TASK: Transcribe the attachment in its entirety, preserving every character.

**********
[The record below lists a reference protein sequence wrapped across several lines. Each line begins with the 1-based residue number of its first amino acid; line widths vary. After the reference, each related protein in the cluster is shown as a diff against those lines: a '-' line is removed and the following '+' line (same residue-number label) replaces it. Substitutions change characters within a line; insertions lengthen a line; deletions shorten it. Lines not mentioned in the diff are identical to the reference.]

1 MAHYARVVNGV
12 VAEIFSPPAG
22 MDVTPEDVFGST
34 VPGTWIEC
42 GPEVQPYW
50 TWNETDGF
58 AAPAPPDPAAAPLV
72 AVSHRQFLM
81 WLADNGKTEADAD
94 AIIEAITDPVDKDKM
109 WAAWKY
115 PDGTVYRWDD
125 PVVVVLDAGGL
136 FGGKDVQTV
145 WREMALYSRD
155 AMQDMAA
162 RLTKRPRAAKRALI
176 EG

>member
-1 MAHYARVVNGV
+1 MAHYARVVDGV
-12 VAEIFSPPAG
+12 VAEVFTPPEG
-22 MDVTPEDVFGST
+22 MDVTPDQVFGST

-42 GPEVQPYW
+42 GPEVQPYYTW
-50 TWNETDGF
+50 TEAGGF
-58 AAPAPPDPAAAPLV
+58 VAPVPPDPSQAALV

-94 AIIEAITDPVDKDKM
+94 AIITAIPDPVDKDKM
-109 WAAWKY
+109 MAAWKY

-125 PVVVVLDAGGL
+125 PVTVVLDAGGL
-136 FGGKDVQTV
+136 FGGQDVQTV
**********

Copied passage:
[The record below lists a reference protein sequence wrapped across several lines. Each line begins with the 1-based residue number of its first amino acid; line widths vary. After the reference, each related protein in the cluster is shown as a diff against those lines: a '-' line is removed and the following '+' line (same residue-number label) replaces it. Substitutions change characters within a line; insertions lengthen a line; deletions shorten it. Lines not mentioned in the diff are identical to the reference.]

1 MAHYARVVNGV
12 VAEIFSPPAG
22 MDVTPEDVFGST
34 VPGTWIEC
42 GPEVQPYW
50 TWNETDGF
58 AAPAPPDPAAAPLV
72 AVSHRQFLM
81 WLADNGKTEADAD
94 AIIEAITDPVDKDKM
109 WAAWKY
115 PDGTVYRWDD
125 PVVVVLDAGGL
136 FGGKDVQTV
145 WREMALYSRD
155 AMQDMAA
162 RLTKRPRAAKRALI
176 EG

>member
-1 MAHYARVVNGV
+1 MAHYARVVDGV
-12 VAEIFSPPAG
+12 VAEVFTPPEG
-22 MDVTPEDVFGST
+22 MDVTPDQVFGST

-42 GPEVQPYW
+42 GPEVQPYYTW
-50 TWNETDGF
+50 TEAGGF
-58 AAPAPPDPAAAPLV
+58 VAPVPPDPSQAALV

-94 AIIEAITDPVDKDKM
+94 AIITAIPDPVDKDKM
-109 WAAWKY
+109 MAAWKY

-125 PVVVVLDAGGL
+125 PVTVVLDAGGL
-136 FGGKDVQTV
+136 FGGQDVQTV